The Fairlight CMI (short for Computer Musical Instrument) is a digital synthesizer, sampler and digital audio workstation introduced in 1979 by the founders of Fairlight, Peter Vogel and Kim Ryrie, developed based on the commercial license of Qasar M8 dual-MC6800 microprocessor musical instrument originally developed by Tony Furse of Creative Strategies in Sydney, Australia. It was one of the earliest music workstations with an embedded digital sampling synthesizer. It rose to prominence in the early 1980s and competed in the market with the Synclavier from New England Digital.
Peter Gabriel was the first owner of a Fairlight Series I in the UK, with Boz Burrell of Bad Company purchasing the second, which Hans Zimmer hired for many recordings during the early part of his career. It was Peter Gabriel who introduced Kate Bush to the Fairlight. She first began to use the Fairlight on her album Never For Ever. By the time of the albums The Dreaming and Hounds Of Love it had become her primary writing tool.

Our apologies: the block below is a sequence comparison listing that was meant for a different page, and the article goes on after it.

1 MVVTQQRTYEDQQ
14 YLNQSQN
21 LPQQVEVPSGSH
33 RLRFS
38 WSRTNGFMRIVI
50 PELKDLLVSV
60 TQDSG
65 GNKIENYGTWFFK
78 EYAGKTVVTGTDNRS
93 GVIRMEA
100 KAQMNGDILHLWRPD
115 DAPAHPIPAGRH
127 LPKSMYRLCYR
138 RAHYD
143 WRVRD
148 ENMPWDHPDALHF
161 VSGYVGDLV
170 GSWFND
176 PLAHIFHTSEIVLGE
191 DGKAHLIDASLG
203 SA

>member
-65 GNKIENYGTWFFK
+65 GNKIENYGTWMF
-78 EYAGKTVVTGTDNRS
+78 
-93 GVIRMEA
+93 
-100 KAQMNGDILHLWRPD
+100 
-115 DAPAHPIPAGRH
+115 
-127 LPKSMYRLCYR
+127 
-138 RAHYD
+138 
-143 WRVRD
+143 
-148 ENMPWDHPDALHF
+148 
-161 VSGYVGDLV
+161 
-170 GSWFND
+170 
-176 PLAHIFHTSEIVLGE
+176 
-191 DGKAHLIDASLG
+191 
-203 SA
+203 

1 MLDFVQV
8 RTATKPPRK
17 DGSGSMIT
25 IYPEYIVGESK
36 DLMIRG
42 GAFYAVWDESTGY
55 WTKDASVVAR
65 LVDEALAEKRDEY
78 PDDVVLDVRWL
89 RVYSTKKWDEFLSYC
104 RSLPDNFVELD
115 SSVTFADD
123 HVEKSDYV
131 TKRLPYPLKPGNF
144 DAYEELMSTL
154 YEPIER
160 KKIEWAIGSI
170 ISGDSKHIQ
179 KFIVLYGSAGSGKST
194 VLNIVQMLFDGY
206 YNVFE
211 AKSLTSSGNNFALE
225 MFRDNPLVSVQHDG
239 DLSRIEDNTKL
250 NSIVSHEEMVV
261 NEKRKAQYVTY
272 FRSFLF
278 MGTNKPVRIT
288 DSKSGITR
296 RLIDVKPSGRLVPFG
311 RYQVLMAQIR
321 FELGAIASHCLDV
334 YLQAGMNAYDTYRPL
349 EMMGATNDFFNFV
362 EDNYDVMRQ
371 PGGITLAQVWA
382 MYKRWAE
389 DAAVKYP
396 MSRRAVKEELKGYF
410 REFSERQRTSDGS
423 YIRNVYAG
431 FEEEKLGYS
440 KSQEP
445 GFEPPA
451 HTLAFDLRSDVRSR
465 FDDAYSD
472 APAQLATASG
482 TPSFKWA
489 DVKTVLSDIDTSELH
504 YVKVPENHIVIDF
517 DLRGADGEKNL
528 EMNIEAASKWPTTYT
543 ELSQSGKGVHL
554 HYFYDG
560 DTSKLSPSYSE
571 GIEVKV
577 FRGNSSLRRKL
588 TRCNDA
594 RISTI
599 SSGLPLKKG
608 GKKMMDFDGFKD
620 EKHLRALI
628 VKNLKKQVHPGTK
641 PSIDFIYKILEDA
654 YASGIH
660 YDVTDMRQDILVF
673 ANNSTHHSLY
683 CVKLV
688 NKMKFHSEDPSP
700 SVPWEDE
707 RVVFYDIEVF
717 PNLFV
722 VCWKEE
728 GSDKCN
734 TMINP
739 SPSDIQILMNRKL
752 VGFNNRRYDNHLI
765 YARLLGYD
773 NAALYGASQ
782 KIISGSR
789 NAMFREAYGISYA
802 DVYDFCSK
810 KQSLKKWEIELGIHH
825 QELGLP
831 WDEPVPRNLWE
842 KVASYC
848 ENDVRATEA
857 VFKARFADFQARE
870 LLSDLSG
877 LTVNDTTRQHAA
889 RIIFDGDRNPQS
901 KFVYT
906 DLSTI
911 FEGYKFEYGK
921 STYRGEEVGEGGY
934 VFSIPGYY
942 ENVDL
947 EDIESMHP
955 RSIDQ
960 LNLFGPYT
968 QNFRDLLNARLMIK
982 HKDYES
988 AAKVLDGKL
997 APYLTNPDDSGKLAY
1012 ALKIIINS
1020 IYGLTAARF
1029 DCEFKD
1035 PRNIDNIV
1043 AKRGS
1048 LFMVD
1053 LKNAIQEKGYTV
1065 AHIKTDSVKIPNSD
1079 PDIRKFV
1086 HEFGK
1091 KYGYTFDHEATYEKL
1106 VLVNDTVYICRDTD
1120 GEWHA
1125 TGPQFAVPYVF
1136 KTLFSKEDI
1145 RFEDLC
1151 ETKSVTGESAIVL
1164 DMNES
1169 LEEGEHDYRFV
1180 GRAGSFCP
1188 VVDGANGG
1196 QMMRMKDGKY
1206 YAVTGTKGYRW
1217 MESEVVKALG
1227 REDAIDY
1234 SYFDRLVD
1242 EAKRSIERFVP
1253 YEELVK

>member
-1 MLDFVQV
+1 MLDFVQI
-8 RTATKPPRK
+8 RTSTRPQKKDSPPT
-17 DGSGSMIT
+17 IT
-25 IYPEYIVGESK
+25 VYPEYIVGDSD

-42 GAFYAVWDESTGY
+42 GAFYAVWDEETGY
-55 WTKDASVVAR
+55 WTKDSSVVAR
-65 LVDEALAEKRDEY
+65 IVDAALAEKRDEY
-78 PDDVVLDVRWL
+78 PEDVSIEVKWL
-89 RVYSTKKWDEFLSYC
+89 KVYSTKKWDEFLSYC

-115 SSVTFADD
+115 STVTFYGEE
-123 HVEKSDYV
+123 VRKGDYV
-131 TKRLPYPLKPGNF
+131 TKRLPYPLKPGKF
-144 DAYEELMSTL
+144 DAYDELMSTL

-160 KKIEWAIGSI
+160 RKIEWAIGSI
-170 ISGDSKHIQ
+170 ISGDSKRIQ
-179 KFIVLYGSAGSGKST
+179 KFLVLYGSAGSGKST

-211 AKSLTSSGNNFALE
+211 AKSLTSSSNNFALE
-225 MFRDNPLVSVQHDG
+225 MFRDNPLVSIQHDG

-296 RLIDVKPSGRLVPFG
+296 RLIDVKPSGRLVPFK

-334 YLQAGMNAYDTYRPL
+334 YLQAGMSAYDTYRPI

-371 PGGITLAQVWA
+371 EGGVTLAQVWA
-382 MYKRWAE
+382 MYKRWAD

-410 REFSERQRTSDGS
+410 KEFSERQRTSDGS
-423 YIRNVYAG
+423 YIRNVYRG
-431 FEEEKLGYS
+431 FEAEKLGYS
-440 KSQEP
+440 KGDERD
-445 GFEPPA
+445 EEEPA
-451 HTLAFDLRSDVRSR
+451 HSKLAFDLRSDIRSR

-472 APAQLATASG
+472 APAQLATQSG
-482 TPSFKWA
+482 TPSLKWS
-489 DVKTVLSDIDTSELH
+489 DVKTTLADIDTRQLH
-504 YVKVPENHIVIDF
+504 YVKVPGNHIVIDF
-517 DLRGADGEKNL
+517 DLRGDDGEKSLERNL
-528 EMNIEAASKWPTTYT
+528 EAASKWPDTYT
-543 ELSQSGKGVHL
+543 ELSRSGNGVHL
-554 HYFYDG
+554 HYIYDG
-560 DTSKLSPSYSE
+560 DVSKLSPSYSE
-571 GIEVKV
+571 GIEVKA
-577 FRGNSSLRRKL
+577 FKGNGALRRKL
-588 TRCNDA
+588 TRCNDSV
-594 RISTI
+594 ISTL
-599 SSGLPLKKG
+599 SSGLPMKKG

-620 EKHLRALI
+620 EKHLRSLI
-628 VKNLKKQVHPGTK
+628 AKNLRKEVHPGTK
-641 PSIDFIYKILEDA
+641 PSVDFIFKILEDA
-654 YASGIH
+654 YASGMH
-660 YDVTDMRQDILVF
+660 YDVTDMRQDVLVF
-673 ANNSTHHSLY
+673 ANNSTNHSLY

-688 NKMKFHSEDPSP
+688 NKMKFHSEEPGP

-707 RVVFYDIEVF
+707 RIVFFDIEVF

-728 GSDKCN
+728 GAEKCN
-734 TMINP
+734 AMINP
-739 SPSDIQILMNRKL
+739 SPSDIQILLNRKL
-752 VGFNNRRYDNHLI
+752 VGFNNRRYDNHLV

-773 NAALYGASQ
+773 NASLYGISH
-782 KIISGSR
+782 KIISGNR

Kate about the Fairlight CMI
As we have a Fairlight, it tends to negate us getting in other sampling gear. We’re pretty well covered with the Fairlight and the DX7 for keyboard and the quality of the Fairlight is much better, though so difficult to use. Everyone says that. I used to programme it myself, but since the new software… I can’t keep up. They keep changing it as soon as I learn to programme it. (What Katie did next. International Musician, 1989)
I’m not sure it really made me more in control, but it introduced a whole new library of sounds that I was able to access. And the Fairlight had a very specific quality to its sound which I really liked, so it was very much a sort of atmospheric tool for me. (Kate Bush Speaks. The Fader, 23 November 2016)